SECTION 4: RISK ASSESSMENT
closed due to numerous accidents. Over 150 automobile accidents were reported across central North Carolina due to icy bridges. The storm caused $415,000 in damage across the region; Wake County itself suffered $30,000 in recorded damage. February 25-26, 2015 – As a low pressure system tracked along the southeast coast, wintry precipitation spread into central North Carolina. Much of the impacted area received 2-4 inches of snow and sleet, with norther counties receiving up to 7-9 inches. In addition to the snow, some areas also saw ice accumulations. The heavy, wet snow caused extensive power outages, with some outages extending beyond 24 hours. In Wake County, snowfall/sleet amounts of 2 to 6 inches fell across the county. The heavy wet snow caused widespread power outages from falling trees and power lines. At the peak of the storm, over 92,000 customers were without power in the county. February 7, 2016 – A deepening low pressure system tracking along the southeast coast spread precipitation into the eastern portions of North Carolina. A trace to a couple tenths of an inch of snow and sleet fell across Wake County. This brief burst of wintry weather caused numerous traffic accidents. Wake County received six emergency declarations and presidential disaster declarations since 1968 for incidents related to severe winter storms. As a state, North Carolina received eight disaster declarations related to severe winter storms during this timeframe. Table 4.70 – Emergency & Disaster Declarations in Wake County due to Severe Winter Storms
Date 1968 1977 1993 1996 2000 2003
Incident End 2/10/1968 3/2/1977 3/17/1993 1/12/1996 2/1/2000 12/6/2002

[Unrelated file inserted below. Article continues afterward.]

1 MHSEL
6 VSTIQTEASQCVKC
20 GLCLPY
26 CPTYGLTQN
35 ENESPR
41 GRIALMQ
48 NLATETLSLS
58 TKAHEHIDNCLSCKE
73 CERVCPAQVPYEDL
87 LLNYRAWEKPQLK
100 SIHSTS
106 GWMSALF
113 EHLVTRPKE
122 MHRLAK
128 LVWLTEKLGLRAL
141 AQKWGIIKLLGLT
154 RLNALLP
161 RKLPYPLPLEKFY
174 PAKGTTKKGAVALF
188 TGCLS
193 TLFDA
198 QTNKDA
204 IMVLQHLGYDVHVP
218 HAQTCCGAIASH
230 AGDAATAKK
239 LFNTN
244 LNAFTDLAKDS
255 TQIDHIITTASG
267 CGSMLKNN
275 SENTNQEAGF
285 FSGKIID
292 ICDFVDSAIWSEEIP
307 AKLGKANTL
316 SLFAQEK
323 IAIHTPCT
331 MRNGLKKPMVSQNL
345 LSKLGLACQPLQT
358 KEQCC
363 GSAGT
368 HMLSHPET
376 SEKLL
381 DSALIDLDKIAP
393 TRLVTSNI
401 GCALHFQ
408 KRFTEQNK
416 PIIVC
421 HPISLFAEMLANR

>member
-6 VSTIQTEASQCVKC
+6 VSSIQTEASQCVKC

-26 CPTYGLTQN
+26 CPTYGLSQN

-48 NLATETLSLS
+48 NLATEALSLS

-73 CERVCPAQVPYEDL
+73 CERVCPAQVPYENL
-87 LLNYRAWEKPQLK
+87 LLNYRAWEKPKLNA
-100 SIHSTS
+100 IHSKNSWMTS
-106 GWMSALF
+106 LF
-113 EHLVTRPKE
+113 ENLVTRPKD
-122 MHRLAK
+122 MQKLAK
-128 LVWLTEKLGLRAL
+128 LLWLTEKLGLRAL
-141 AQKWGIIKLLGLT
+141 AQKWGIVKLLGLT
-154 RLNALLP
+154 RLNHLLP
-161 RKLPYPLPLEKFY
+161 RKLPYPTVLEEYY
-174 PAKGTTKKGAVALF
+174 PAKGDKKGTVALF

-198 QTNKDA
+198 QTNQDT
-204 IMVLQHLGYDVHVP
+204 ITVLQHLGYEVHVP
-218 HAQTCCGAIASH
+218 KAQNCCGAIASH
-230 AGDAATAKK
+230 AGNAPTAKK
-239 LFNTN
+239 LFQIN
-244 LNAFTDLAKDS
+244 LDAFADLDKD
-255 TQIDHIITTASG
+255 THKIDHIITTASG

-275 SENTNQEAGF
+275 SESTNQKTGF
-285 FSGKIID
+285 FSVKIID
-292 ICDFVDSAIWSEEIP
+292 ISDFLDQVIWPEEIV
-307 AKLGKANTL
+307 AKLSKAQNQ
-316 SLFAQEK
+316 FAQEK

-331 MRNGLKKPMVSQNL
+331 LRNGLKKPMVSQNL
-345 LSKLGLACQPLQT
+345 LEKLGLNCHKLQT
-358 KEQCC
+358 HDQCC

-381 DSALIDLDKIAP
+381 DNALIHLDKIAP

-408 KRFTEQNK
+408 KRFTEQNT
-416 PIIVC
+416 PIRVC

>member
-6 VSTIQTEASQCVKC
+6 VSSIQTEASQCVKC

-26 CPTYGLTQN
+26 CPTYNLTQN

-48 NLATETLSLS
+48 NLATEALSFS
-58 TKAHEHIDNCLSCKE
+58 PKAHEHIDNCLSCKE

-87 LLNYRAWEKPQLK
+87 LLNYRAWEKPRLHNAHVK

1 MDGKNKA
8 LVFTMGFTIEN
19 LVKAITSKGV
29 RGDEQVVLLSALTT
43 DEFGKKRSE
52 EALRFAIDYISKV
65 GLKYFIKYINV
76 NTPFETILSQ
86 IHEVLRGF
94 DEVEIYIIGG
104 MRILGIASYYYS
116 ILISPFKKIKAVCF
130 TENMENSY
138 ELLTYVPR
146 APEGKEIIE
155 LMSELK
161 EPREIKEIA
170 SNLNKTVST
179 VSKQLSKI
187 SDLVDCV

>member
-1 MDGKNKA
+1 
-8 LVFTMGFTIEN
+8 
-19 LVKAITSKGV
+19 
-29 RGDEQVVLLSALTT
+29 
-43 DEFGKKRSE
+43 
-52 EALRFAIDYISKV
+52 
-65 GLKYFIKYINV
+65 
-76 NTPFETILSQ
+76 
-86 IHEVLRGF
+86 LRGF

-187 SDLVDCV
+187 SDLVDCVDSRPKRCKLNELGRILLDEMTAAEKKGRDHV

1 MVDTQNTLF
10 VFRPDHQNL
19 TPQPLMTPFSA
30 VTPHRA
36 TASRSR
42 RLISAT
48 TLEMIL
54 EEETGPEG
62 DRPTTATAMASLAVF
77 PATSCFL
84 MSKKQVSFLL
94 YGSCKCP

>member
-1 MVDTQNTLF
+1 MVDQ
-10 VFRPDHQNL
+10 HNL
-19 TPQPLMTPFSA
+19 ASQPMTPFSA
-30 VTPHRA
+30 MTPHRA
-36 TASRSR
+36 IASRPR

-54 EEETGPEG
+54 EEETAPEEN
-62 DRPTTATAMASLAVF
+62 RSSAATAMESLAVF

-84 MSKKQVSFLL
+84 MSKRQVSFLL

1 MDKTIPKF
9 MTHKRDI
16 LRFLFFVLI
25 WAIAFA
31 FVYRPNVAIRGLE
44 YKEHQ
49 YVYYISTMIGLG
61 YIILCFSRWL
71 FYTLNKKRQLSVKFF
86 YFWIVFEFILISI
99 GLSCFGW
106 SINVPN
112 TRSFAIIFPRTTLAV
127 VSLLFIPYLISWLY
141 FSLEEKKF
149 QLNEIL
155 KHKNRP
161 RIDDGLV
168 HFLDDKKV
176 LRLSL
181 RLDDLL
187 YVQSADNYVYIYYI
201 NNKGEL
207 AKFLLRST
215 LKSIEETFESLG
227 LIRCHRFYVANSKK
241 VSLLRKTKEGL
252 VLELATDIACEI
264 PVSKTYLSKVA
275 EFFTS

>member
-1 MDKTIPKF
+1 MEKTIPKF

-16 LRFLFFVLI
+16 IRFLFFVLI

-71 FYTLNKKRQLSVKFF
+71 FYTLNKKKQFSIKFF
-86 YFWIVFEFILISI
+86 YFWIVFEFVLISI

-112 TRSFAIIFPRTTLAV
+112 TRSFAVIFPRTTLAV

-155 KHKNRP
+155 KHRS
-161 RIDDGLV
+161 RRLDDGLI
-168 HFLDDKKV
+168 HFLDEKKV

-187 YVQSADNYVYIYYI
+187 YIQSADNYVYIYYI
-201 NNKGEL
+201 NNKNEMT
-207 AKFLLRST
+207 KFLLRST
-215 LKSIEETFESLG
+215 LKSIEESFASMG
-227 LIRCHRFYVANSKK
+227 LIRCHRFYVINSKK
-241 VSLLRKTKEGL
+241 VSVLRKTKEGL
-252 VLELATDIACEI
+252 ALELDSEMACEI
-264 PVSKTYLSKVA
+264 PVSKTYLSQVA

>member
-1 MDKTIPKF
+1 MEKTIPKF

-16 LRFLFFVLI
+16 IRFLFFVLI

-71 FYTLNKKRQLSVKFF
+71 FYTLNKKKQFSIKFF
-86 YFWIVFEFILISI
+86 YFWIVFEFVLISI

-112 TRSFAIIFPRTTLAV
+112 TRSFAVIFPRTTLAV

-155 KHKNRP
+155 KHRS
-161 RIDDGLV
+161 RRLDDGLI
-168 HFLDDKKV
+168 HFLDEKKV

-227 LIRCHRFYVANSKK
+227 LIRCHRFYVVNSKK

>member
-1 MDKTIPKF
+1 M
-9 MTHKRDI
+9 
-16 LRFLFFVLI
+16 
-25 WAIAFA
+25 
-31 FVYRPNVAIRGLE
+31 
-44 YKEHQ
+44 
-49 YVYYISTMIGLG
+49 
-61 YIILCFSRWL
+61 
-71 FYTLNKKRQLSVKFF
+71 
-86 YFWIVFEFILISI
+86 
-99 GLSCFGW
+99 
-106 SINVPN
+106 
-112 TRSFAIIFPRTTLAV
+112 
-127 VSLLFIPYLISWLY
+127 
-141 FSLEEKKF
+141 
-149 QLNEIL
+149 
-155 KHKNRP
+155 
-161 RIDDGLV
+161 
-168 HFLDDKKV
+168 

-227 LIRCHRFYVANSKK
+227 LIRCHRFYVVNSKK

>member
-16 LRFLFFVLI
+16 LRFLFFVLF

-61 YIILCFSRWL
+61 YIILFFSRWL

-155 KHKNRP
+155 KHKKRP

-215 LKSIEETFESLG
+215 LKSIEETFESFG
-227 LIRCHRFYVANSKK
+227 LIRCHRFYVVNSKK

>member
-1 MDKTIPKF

Severe Ice Storm
2/10/1968 3/2/1977 3/13/1993 1/6/1996 1/24/2000 12/4/2002
3033 3110 1087 1312 1448
Severe Snow and Winter Storm
Severe Winter Storm
Severe Ice Storm
Source: FEMA, December 20, 2018
Probability of Future Occurrence NCEI records 46 severe winter storm related events during the 20-year period from 1998 through 2017, which is an average of 2.3 events per year or more than 100 percent probability in any given year. Probability: 4 – Highly Likely Climate Change Per the 2018 North Carolina Hazard Mitigation Plan, there is uncertainty associated with climate change impacts on future severe winter storms. Global temperature rise could cause shorter and warmer winters in many areas; however, the likelihood of dangerously low temperatures may increase due to continuing trends of temperature extremes. Warmer winters, however, mean that precipitation that would normally fall as snow may begin to fall as rain or freezing rain instead.
Vulnerability Assessment People
Winter storms are considered deceptive killers because most deaths are indirectly related to the storm event. The leading cause of death during winter storms is from automobile or other transportation accidents due to poor visibility and/or slippery roads. Additionally, exhaustion and heart attacks caused by overexertion may result from winter storms.
Wake County Multi-Jurisdictional Hazard Mitigation Plan 2019
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